4: Written in Blood. This has to be a contender for the worst RPG adventure I have ever read. It opens with the worst 'investigation' ever: the PCs spend a couple of days asking fruitless questions, and then by pure chance they overhear the guilty party incriminating himself as he walks past them. Seriously, this stuff has to be seen to be believed:
Have any PCs who are amongst the crowd make a Very Easy (+30) Perception Test, but cheat. There’s no way they can miss this one. They overhear someone say, “Tobias.” When they look around, they see Butcher Groff speaking to one of Jan Vanderpeer’s guards in the gap between two closely set tents. Groff says, “Tell Tobias the soup is ready. The Death has become the Plague. When should I make the meal?
Anyway, after that the PCs have a chance to torture Nurgle cultists into deliberately infecting them with a horrible disease that has the side effect of immunising them against the child's mind control, which is refreshingly hardcore. Then there's an awful railroaded scene in which the child gets kidnapped by a cultist no matter what the PCs do, even if they're right there at the time. (What if they just shoot the cultist in the face? Is the GM supposed to cheat again, like with the Perception test?) Then there's another awful 'investigation' full of rigged situations to keep the plot on track, which ends with them finding a book. Then the book gets stolen (no matter what they do) and given to a vampire who turns up and monologues at them, and if they try to kill her or get the book back then an infinite number of minions 'appear from the shadows' and stop them. Then she drives off and the adventure ends.

5: Metamorphosis of Villa Hahn. A straight-up dungeon crawl through a Nurgle-blighted manor house, within which the boy is being held. It's pretty well-handled, with lots of memorably grotesque imagery and body-horror awfulness. (Did James Raggi read this? Parts of it read like a less extreme version of Death Love Doom, which came out three years later.) At the end there's a three-way fight between the PCs, vampire thralls, and Nurgle cultists over who gets the boy, and the adventure actually lets the actions of the PCs determine who ends up with him. Probably the only chapter of the book I'd consider running pretty much as written.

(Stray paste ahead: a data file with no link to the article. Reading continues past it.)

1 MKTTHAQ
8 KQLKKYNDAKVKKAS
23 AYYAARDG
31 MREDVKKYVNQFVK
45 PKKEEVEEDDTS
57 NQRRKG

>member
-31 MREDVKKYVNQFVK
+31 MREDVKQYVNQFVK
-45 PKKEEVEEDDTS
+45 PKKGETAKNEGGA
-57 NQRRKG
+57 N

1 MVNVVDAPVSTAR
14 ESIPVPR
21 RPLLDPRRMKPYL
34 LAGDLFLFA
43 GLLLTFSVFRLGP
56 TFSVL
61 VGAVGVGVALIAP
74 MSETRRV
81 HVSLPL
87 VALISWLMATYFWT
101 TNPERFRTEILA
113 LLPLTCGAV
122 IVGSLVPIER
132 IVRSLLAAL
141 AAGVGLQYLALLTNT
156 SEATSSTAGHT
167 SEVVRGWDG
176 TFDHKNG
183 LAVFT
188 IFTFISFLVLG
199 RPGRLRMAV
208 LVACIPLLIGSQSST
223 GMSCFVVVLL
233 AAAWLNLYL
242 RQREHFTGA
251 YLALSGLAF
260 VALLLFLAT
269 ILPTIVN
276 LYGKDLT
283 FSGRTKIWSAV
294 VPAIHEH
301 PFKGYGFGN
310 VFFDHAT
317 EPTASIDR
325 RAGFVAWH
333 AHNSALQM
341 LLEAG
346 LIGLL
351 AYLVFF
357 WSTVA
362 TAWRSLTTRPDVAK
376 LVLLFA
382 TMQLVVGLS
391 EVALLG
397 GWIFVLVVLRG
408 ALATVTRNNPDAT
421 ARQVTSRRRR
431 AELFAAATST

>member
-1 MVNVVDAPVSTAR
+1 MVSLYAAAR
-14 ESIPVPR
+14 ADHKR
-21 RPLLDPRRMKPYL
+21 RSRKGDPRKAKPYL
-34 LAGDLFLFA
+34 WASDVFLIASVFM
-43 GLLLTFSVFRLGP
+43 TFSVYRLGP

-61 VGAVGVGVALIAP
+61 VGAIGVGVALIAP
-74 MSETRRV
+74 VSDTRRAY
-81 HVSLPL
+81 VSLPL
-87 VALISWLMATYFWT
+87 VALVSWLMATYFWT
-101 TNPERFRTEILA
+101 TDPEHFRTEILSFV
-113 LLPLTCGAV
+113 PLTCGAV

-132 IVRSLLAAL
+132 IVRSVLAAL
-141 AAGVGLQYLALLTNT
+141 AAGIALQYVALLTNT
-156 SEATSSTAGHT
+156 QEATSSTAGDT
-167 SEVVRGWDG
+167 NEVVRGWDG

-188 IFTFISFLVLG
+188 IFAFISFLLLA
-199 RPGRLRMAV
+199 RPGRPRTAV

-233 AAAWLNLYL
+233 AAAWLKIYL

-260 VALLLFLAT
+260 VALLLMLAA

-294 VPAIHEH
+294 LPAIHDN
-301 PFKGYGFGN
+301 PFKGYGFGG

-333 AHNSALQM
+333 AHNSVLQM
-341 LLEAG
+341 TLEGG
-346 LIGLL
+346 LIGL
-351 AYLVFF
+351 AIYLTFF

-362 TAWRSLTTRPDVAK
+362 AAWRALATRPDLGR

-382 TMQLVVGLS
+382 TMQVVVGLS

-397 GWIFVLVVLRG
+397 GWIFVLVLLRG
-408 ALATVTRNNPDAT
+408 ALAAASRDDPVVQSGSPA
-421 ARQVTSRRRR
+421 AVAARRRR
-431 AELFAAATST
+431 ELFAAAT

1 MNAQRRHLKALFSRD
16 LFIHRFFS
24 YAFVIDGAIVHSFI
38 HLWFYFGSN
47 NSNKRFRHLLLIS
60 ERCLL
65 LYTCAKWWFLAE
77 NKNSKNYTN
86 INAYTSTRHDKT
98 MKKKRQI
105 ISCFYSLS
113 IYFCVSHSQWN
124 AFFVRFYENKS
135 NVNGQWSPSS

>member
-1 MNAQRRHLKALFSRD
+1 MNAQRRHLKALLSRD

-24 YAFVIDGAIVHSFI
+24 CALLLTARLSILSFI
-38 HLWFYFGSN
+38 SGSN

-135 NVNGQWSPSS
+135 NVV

6: Heralds of the New Dawn. So from this point things get weird. The adventure proceeds on the assumption that the PCs rescued the boy and returned him to the crusade... but at the same time it acknowledges that maybe by this point he's dead, or a prisoner of the vampires, in which case the whole situation will be completely different. Then it just kind of shrugs helplessly and says 'make something up, I guess', which really highlights the inability of this kind of pre-scripted campaign to handle genuinely branching paths.

The adventure itself isn't bad. The crusade has gone to hell in the boy's absence, and is now camped out in a ruined city full of cripples and beggars, and the chapter does a good job of evoking the grimness of its setting. Against this dark backdrop the PCs must investigate a murder plot - a real investigation, this time, not a hamfisted railroad - ultimately learning that there's a plan to kill the boy during a play, and then being asked to act in the play so that they're present to prevent the murder, only to discover that some of the other actors have been replaced by assassins. It looks as though it could be a good, colourful scenario, although the creaking of the plot once again becomes obvious at the end when the author concedes that maybe the PCs will fail to save the boy, and maybe they'll even kill him themselves, but the campaign is just going to assume he's still alive, so if he's not then you're on your own from this point forwards.

I can't help wondering how many attempts to actually run this campaign must have already gone off the rails by this point. Did all twelve playtesters really stick meekly to their assigned scripts?